The client devices 102 a-n shown in FIG. 1 each comprises a computer-readable medium, such as a random access memory (RAM) 108 coupled to a processor 110. The processor 110 executes computer-executable program instructions stored in memory 108. Such processors may comprise a microprocessor, an ASIC, and state machines. Such processors comprise, or may be in communication with, media, for example computer-readable media, which stores instructions that, when executed by the processor, cause the processor to perform the steps described herein. Embodiments of computer-readable media include, but are not limited to, an electronic, optical, magnetic, or other storage or transmission device capable of providing a processor, such as the processor 110 of client 102 a, with computer-readable instructions. Other examples of suitable media include, but are not limited to, a floppy disk, CD-ROM, DVD, magnetic disk, memory chip, ROM, RAM, an ASIC, a configured processor, all optical media, all magnetic tape or other magnetic media, or any other medium from which a computer processor can read instructions. Also, various other forms of computer-readable media may transmit or carry instructions to a computer, including a router, private or public network, or other transmission device or channel, both wired and wireless. The instructions may comprise code from any suitable computer-programming language, including, for example, C, C++, C#, Visual Basic, Java, Python, Perl, and JavaScript.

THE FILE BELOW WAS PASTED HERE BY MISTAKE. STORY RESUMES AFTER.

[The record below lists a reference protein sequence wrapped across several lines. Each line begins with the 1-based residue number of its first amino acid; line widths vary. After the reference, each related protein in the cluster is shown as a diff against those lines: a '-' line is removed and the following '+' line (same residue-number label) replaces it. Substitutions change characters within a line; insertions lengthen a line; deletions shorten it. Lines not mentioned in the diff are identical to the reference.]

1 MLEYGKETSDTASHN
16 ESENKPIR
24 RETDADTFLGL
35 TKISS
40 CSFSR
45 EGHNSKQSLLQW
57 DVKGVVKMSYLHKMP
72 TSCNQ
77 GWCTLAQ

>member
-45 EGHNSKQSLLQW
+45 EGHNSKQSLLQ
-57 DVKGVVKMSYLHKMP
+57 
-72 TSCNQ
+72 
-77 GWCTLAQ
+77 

Client devices 102 a-n may also comprise a number of external or internal devices such as a mouse, a CD-ROM, DVD, a keyboard, a display, or other input or output devices. Examples of client devices 102 a-n are personal computers, digital assistants, personal digital assistants, cellular phones, mobile phones, smart phones, pagers, digital tablets, laptop computers, Internet appliances, and other processor-based devices. In general, a client device 102 a may be any type of processor-based platform that is connected to a network 106 and that interacts with one or more application programs. Client devices 102 a-n may operate on any operating system capable of supporting a browser or browser-enabled application, such as Microsoft® Windows® or Linux. The client devices 102 a-n can include, for example, personal computers executing a browser application program such as Microsoft Corporation's Internet Explorer™, Netscape Communication Corporation's Netscape Navigator™, and Apple Computer, Inc.'s Safari™.

Through the client devices 102 a-n, users 112 a-n can communicate over the network 106 with each other and with other systems and devices coupled to the network 106. As shown in FIG. 1, a server device 104 is also coupled to the network 106.